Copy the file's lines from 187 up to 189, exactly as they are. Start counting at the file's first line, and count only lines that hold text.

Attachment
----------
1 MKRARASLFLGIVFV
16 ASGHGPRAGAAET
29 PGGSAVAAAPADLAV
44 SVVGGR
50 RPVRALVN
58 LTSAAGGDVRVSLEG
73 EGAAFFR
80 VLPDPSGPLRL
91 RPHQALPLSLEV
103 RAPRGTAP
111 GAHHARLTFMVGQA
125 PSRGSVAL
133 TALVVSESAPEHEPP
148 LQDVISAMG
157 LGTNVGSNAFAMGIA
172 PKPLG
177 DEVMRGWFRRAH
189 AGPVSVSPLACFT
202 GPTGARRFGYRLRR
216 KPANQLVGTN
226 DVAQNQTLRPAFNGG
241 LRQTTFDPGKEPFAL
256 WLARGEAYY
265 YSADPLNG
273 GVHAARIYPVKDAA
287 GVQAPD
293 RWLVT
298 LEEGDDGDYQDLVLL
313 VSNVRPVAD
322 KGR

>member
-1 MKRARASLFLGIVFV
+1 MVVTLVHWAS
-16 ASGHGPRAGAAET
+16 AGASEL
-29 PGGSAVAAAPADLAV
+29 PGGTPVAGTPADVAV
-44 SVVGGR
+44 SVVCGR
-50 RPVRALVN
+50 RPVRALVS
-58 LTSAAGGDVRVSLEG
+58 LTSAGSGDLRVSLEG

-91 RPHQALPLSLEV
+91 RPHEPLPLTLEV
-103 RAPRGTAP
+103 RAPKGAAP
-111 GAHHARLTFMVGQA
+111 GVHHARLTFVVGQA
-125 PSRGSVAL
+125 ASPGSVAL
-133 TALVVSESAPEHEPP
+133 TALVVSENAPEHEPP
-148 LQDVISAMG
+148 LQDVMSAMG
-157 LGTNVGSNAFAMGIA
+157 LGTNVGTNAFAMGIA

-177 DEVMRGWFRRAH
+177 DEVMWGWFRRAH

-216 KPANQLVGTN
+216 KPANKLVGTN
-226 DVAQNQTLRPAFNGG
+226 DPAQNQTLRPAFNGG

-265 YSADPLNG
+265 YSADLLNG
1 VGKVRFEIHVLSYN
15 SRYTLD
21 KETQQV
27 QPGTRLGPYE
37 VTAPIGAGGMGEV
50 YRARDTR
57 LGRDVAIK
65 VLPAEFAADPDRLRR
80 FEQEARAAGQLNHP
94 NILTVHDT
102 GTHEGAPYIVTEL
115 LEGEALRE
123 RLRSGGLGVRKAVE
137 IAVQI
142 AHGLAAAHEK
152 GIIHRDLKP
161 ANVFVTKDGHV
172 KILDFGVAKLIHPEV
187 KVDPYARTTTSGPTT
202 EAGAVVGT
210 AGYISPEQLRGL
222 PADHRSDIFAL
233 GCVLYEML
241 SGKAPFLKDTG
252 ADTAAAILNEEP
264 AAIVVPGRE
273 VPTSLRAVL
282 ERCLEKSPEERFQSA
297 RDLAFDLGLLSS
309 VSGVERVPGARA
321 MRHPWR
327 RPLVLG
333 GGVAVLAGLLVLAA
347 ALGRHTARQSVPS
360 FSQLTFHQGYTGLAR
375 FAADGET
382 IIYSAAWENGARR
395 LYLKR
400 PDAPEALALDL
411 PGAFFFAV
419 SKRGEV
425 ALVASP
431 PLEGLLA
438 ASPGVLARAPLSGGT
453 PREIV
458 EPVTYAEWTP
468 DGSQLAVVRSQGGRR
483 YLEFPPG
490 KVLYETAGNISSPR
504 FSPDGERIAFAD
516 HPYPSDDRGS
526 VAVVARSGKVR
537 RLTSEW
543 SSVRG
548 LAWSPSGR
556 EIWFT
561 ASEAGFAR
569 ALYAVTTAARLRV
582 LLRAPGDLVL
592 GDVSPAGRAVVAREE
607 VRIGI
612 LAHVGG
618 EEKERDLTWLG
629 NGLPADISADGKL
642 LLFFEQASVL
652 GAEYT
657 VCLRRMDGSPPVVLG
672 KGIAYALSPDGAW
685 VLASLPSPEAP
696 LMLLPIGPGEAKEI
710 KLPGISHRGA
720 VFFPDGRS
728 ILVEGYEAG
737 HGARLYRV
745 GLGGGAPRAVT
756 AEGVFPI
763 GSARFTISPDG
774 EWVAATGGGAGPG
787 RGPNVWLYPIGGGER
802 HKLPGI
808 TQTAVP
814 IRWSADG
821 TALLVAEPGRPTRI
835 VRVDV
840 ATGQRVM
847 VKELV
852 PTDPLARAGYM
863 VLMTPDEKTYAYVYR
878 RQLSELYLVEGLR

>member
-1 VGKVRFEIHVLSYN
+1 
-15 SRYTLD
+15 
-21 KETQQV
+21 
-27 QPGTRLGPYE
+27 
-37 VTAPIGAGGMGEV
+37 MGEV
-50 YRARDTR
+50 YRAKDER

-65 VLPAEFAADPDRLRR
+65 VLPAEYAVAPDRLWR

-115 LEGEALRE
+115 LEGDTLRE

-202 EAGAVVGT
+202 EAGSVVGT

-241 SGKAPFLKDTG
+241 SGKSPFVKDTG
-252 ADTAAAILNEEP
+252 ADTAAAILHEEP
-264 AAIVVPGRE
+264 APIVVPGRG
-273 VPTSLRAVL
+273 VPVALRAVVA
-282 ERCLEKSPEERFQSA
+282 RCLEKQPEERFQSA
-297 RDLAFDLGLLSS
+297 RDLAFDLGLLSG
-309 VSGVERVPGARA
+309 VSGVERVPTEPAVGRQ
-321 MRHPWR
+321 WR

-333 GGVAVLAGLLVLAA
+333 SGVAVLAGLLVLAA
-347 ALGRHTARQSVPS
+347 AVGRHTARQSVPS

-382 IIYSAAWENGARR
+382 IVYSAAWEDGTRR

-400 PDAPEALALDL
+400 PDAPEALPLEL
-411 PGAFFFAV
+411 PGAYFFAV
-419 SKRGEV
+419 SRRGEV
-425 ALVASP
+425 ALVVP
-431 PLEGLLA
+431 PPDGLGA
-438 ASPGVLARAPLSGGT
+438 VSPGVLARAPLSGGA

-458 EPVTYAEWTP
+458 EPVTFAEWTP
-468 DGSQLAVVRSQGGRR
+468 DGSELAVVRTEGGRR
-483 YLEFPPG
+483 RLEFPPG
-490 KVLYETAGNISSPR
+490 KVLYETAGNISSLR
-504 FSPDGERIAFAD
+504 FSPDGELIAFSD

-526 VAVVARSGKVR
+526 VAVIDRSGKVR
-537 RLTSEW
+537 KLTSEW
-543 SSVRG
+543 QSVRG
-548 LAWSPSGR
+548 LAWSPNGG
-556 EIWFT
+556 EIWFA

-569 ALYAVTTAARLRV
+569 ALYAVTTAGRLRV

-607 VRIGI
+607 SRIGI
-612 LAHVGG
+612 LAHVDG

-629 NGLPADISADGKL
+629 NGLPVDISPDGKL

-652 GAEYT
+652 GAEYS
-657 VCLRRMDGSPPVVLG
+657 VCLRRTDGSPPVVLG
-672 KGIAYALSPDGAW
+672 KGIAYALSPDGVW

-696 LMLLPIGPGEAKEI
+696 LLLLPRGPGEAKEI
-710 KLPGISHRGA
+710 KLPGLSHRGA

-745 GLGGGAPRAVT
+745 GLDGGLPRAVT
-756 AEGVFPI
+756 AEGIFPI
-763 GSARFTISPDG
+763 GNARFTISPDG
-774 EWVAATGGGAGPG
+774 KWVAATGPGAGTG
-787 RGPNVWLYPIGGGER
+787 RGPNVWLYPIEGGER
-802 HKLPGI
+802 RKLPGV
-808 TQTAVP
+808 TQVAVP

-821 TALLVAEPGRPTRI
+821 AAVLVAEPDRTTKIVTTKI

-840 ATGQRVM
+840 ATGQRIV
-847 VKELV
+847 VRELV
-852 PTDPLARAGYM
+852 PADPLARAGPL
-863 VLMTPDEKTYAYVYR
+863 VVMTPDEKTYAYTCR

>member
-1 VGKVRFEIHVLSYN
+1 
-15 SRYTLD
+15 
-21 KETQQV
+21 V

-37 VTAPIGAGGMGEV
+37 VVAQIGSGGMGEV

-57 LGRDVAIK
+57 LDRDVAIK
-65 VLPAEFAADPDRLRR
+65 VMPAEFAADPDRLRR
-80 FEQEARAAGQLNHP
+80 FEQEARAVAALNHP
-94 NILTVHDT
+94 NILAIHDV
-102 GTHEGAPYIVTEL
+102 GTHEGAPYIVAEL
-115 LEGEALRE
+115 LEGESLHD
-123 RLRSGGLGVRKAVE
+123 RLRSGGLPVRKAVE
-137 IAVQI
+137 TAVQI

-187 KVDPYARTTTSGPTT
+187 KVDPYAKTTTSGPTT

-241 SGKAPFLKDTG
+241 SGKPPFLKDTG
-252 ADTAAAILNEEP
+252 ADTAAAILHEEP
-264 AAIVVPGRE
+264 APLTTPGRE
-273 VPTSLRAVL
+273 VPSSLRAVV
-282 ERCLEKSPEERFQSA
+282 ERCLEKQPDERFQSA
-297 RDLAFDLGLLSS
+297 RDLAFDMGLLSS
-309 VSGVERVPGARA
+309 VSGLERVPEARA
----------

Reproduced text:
+309 VSGVERVPTEPAVGRQ
-321 MRHPWR
+321 WR